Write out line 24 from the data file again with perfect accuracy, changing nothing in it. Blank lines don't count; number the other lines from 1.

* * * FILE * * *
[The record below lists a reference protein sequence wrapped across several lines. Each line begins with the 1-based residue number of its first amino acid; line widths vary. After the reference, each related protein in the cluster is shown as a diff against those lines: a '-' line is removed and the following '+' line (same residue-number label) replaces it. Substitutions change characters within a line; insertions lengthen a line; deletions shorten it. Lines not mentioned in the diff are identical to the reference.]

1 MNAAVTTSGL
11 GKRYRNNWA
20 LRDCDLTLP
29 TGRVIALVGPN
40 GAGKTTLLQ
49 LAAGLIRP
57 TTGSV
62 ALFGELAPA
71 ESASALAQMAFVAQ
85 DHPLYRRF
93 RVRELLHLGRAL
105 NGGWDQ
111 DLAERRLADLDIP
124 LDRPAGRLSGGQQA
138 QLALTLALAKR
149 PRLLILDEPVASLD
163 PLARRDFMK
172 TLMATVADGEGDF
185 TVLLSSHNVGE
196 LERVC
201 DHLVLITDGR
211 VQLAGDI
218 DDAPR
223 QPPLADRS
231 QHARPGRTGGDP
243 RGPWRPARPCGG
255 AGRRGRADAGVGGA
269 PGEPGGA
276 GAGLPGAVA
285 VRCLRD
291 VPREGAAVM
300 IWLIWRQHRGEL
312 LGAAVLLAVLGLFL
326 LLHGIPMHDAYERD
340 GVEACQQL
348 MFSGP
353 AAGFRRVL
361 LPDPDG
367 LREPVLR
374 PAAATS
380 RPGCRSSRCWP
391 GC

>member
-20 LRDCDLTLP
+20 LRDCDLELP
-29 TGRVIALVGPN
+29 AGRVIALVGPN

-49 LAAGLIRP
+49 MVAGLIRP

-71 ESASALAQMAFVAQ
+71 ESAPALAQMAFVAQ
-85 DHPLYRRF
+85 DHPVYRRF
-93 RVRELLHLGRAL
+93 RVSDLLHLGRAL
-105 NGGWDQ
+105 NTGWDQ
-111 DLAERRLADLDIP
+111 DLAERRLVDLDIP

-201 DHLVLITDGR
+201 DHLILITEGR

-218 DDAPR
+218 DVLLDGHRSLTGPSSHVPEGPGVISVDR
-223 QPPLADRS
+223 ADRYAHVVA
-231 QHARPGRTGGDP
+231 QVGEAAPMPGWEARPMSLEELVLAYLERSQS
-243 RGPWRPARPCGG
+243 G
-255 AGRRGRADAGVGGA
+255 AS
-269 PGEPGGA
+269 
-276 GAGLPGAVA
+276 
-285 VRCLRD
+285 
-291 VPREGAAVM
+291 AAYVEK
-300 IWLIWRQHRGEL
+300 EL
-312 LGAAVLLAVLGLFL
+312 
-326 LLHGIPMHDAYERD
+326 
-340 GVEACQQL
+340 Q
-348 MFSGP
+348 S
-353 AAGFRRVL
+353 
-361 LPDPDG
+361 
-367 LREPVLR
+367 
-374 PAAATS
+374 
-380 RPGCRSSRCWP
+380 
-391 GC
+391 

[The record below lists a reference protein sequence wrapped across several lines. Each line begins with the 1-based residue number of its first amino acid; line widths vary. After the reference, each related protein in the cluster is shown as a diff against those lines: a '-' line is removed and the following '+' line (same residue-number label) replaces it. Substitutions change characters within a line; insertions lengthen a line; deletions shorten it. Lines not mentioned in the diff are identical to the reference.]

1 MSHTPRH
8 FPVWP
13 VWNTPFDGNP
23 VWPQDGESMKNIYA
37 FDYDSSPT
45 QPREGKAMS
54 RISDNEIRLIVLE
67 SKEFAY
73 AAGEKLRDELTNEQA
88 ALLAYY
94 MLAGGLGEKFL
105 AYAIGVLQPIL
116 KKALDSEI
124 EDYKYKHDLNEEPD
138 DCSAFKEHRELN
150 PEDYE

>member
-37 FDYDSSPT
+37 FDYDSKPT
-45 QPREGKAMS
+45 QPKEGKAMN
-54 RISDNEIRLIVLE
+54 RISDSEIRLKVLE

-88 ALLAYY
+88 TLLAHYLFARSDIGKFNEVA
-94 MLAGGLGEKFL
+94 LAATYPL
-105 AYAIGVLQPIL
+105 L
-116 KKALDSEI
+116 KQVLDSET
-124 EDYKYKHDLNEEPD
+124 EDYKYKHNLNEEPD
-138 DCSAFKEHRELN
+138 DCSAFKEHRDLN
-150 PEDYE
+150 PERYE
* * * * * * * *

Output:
218 DDAPR